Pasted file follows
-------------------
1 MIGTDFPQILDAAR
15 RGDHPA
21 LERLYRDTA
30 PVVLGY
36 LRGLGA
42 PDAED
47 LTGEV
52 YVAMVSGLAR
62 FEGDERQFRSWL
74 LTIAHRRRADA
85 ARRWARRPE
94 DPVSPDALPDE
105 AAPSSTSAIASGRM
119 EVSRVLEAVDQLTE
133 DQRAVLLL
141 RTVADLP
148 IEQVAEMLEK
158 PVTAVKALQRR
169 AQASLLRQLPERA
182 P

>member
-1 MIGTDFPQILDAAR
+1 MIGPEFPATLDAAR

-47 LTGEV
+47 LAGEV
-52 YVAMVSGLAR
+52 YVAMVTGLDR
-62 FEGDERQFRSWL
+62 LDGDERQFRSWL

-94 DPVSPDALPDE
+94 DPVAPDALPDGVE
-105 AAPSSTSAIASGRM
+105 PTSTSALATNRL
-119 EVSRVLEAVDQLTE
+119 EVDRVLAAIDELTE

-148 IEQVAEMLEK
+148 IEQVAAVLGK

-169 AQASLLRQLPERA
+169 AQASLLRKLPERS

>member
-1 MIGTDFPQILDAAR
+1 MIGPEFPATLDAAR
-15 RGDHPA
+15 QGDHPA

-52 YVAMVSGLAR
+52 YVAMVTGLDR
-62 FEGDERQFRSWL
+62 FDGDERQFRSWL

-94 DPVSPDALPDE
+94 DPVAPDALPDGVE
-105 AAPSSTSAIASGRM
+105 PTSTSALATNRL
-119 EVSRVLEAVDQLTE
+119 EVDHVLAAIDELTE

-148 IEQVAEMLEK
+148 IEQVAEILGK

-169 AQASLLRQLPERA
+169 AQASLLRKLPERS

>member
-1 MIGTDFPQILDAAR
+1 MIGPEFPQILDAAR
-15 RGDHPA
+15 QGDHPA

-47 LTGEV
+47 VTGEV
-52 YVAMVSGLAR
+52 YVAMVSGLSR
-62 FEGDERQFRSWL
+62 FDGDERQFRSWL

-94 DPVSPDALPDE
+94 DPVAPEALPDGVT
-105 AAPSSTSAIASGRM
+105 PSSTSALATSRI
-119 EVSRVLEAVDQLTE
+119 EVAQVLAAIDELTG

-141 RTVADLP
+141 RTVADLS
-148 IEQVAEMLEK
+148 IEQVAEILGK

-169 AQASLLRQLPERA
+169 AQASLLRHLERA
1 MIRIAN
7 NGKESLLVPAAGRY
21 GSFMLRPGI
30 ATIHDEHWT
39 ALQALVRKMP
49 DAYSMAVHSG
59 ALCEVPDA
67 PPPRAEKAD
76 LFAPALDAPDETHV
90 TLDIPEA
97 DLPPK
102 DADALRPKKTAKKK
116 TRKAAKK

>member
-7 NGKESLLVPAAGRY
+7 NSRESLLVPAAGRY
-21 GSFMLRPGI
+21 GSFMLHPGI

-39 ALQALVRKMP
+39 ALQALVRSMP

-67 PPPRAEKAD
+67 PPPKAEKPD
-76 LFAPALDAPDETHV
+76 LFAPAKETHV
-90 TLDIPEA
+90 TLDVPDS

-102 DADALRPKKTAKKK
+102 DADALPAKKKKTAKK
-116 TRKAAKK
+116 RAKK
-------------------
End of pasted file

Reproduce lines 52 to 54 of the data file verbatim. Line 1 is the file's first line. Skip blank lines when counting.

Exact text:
+105 PTSTSALATNRL
-119 EVSRVLEAVDQLTE
+119 EVDHVLAAIDELTE